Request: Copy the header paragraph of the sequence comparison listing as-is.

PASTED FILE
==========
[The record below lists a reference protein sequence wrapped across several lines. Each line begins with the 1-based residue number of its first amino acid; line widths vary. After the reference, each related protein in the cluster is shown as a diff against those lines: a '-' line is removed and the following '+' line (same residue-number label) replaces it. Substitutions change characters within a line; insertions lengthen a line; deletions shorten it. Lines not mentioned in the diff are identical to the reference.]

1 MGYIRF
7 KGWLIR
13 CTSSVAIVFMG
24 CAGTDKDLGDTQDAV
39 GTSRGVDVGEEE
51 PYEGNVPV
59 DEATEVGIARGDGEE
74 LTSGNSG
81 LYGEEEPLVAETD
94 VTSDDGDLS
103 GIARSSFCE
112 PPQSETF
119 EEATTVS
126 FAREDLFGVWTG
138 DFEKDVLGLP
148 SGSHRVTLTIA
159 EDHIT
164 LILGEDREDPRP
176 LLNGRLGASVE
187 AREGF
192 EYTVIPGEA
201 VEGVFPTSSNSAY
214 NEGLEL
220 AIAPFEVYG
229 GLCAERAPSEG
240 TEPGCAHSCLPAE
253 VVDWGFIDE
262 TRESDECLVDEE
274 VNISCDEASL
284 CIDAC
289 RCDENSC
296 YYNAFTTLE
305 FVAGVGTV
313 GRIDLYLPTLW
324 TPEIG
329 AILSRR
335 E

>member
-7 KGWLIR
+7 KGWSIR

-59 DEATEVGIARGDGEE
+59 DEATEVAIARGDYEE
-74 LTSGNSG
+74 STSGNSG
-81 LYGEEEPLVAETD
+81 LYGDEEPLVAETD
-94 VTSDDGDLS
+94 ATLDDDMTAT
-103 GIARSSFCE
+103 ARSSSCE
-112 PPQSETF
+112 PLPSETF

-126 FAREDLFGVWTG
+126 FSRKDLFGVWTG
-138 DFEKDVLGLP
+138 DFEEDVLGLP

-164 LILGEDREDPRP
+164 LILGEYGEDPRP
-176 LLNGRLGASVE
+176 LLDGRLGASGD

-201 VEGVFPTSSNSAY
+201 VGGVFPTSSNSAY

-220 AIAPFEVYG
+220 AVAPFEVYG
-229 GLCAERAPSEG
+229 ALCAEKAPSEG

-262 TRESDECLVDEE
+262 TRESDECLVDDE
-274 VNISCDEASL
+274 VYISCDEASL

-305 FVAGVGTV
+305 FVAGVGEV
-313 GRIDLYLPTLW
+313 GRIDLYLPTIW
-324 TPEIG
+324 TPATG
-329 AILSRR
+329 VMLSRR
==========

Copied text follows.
[The record below lists a reference protein sequence wrapped across several lines. Each line begins with the 1-based residue number of its first amino acid; line widths vary. After the reference, each related protein in the cluster is shown as a diff against those lines: a '-' line is removed and the following '+' line (same residue-number label) replaces it. Substitutions change characters within a line; insertions lengthen a line; deletions shorten it. Lines not mentioned in the diff are identical to the reference.]